At over $20 trillion in size, the residential real estate market has a substantial influence on the U.S. economy. In fact, the single-family home market is several times larger than the entire commercial real estate industry.
But investors often ask whether residential real estate investing is better than investing in commercial real estate?
The answer is – it depends.
Each investor has a different skill set as well as vastly different financial resources. In addition, investors have varying backgrounds and interests. Money can be made with both. The investor needs to do what works best for them. Residential real estate investing may be the best choice for many, but not all investors.
There are many advocates of commercial real estate investing, but there are a couple of reasons that I generally favor residential real estate investing over commercial real estate.
First of all, an important factor that distinguishes residential real estate investing as compared to investing in commercial real estate is that the pricing of single-family homes is often driven by inefficient information. This means that pricing and market data is incorporated at a slower rate into the marketplace as compared to commercial real estate. This can enable the astute investor to better analyze price movements and allow for improved market forecasting.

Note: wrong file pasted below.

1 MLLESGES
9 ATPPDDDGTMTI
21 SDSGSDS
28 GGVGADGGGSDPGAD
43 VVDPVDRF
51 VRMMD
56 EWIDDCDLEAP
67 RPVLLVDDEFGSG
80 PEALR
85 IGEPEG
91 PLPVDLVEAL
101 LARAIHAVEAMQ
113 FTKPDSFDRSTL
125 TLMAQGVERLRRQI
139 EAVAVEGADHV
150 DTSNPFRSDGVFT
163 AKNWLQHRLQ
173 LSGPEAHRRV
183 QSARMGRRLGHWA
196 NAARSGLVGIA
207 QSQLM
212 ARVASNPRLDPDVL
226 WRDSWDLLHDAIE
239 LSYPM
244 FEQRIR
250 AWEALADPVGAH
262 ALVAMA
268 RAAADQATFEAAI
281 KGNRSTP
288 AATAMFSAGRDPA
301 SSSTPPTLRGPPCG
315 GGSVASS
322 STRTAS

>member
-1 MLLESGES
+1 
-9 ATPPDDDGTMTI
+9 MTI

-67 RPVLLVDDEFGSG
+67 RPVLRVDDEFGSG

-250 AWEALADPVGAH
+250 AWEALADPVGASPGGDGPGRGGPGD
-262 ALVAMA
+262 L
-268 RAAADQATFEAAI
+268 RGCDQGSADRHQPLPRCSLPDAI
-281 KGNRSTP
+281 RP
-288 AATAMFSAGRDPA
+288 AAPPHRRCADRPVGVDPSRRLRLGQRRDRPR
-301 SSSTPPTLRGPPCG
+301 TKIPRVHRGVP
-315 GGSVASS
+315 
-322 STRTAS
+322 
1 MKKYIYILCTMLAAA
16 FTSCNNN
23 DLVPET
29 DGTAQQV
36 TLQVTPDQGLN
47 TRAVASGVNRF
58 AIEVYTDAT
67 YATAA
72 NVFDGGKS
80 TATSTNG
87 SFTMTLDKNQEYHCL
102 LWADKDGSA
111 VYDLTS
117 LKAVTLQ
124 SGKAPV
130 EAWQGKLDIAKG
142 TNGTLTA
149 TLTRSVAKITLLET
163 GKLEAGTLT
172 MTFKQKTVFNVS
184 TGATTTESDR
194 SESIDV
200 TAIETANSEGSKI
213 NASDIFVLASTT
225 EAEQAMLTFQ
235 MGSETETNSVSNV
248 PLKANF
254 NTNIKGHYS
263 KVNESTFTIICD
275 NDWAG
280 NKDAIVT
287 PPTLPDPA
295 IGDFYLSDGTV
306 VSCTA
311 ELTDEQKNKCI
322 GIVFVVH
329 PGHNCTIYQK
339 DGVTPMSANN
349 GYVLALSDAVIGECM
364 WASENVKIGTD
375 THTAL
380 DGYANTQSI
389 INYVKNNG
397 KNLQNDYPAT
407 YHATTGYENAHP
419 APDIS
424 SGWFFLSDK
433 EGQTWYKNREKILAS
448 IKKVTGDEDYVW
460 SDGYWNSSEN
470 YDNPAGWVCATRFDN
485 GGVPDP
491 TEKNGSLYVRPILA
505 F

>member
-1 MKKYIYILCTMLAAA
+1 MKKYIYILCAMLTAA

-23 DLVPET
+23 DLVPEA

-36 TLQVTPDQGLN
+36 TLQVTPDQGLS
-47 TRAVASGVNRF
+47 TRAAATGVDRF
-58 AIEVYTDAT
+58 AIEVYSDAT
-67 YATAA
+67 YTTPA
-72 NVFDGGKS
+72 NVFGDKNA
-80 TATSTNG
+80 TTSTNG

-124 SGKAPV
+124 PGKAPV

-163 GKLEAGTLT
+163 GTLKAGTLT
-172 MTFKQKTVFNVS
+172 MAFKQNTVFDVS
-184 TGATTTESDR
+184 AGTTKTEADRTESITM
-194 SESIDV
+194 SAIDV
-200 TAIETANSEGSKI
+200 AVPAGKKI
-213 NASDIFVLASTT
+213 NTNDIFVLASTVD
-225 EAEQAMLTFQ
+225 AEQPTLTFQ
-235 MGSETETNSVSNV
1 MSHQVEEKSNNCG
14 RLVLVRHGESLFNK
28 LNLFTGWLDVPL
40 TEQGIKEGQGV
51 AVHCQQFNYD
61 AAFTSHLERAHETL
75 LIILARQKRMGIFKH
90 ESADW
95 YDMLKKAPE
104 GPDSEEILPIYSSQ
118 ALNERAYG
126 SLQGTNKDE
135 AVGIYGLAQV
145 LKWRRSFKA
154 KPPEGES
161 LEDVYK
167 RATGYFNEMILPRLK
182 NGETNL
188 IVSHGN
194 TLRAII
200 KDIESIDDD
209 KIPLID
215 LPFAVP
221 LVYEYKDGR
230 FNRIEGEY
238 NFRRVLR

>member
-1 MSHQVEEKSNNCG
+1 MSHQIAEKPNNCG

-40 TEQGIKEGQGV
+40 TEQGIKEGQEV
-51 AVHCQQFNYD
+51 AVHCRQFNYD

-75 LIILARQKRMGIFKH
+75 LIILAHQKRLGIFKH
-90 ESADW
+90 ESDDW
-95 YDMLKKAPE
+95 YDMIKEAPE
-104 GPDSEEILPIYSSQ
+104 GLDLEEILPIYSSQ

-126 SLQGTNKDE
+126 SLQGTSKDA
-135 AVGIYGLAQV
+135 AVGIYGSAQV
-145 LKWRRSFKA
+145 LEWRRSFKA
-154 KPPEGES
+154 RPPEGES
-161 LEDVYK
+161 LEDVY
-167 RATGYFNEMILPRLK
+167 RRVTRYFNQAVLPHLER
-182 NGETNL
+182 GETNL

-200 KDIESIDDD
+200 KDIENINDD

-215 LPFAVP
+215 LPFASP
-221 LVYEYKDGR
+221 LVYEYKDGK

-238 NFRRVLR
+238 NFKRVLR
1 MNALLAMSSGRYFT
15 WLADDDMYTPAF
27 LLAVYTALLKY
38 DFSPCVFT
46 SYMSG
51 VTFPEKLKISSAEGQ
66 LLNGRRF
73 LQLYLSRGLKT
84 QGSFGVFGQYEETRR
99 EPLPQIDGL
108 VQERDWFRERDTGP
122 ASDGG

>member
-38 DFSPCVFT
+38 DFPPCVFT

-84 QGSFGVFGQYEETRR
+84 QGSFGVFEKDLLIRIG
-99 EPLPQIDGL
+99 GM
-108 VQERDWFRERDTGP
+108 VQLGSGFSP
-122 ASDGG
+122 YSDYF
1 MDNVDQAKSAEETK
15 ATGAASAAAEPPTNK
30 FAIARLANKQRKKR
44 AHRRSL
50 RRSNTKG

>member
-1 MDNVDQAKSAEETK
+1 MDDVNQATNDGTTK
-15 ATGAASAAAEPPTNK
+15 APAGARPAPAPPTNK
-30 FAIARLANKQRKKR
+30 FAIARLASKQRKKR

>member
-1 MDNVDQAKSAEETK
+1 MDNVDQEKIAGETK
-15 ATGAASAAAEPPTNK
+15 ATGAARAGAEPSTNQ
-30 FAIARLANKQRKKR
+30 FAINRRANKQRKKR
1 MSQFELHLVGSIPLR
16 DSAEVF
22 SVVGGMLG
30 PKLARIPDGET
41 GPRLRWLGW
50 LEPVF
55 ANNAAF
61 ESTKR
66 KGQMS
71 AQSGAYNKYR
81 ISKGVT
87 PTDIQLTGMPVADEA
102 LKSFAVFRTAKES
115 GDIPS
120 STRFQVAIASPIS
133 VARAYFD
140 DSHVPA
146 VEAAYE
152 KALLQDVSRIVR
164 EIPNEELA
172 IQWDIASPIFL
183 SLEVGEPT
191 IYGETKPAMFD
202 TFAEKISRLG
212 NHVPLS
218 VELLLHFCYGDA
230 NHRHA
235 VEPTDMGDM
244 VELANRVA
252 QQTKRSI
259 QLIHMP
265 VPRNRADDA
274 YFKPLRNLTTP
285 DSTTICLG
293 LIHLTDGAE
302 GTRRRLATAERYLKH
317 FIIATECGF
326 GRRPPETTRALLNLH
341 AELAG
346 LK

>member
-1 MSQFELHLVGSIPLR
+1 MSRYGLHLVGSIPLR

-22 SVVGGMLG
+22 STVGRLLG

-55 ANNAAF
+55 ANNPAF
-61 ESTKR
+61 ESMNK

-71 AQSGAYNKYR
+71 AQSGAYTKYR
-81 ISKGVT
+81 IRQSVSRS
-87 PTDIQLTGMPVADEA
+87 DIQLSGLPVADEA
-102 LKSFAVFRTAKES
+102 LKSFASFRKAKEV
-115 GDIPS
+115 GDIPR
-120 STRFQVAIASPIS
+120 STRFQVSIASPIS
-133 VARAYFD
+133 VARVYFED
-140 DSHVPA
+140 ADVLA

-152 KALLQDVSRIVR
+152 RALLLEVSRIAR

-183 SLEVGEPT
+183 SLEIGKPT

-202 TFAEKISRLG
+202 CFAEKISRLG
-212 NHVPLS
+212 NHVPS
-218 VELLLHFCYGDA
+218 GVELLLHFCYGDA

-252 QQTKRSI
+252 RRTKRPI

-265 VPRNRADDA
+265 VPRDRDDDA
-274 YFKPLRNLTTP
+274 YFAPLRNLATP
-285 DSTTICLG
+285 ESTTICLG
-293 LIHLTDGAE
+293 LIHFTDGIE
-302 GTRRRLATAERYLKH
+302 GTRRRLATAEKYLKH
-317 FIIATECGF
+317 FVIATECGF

Residential real estate investing is largely dominated by single-family residences that have fewer sophisticated buyers and sellers. With commercial properties, there are many more institutional investors with extensive market experience. Accordingly, locating a good deal may be much more difficult in commercial real estate as compared to residential real estate. Investing in commercial real estate is generally dominated by skilled professionals, who have more financial resources than the individual investor.
In addition, the demand for residential real estate continues to increase. This demand has been fueled by many factors, including population growth and baby boomers. The population is growing while available land remains relatively constant.
The Baby Boomers, which consists of people born between 1946 and 1964, are reaching their peak earnings age and have more disposable income than any previous generation. This population, measured at approximately 80 million people, continues to increase demand for housing (including second homes) in cities that offer many desirable amenities including affordable health care, a favorable climate and cultural and recreational activities.
Now I’m not saying that money cannot be made in commercial real estate. But for the average investor, residential real estate investing is generally a better investment vehicle. The investor needs to look past the current residential real estate slowdown and realize that in certain markets now is a great time to be investing in residential real estate.